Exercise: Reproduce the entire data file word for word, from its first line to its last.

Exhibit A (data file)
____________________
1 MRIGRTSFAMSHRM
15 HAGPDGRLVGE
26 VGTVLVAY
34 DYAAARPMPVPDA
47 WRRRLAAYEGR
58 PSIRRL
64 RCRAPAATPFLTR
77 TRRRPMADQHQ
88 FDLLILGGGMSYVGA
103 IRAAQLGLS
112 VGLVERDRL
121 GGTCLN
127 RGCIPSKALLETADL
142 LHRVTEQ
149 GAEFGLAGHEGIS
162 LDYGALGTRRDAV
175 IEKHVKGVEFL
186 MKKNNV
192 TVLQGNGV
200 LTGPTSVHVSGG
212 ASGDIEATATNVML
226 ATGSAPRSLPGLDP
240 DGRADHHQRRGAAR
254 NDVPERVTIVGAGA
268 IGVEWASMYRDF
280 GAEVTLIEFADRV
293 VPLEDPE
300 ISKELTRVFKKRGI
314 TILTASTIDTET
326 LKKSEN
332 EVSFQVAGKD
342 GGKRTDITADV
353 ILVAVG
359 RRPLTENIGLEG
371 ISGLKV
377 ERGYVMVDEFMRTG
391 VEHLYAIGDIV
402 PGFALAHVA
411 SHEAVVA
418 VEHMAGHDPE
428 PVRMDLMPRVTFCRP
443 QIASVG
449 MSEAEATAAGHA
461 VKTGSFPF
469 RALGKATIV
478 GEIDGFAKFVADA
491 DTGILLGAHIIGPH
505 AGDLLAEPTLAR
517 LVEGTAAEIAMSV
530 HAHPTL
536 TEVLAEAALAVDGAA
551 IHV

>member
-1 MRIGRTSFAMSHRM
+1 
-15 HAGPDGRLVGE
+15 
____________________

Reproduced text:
1 MRIGRTSFAMSHRM
15 HAGPDGRLVGE
26 VGTVLVAY
34 DYAAARPMPVPDA
47 WRRRLAAYEGR
58 PSIRRL
64 RCRAPAATPFLTR
77 TRRRPMADQHQ
88 FDLLILGGGMSYVGA
103 IRAAQLGLS
112 VGLVERDRL
121 GGTCLN
127 RGCIPSKALLETADL
142 LHRVTEQ
149 GAEFGLAGHEGIS
162 LDYGALGTRRDAV
175 IEKHVKGVEFL
186 MKKNNV
192 TVLQGNGV
200 LTGPTSVHVSGG
212 ASGDIEATATNVML
226 ATGSAPRSLPGLDP
240 DGRADHHQRRGAAR
254 NDVPERVTIVGAGA
268 IGVEWASMYRDF
280 GAEVTLIEFADRV
293 VPLEDPE
300 ISKELTRVFKKRGI
314 TILTASTIDTET
326 LKKSEN
332 EVSFQVAGKD
342 GGKRTDITADV
353 ILVAVG
359 RRPLTENIGLEG
371 ISGLKV
377 ERGYVMVDEFMRTG
391 VEHLYAIGDIV
402 PGFALAHVA
411 SHEAVVA
418 VEHMAGHDPE
428 PVRMDLMPRVTFCRP
443 QIASVG
449 MSEAEATAAGHA
461 VKTGSFPF
469 RALGKATIV
478 GEIDGFAKFVADA
491 DTGILLGAHIIGPH
505 AGDLLAEPTLAR
517 LVEGTAAEIAMSV
530 HAHPTL
536 TEVLAEAALAVDGAA
551 IHV

>member
-1 MRIGRTSFAMSHRM
+1 
-15 HAGPDGRLVGE
+15 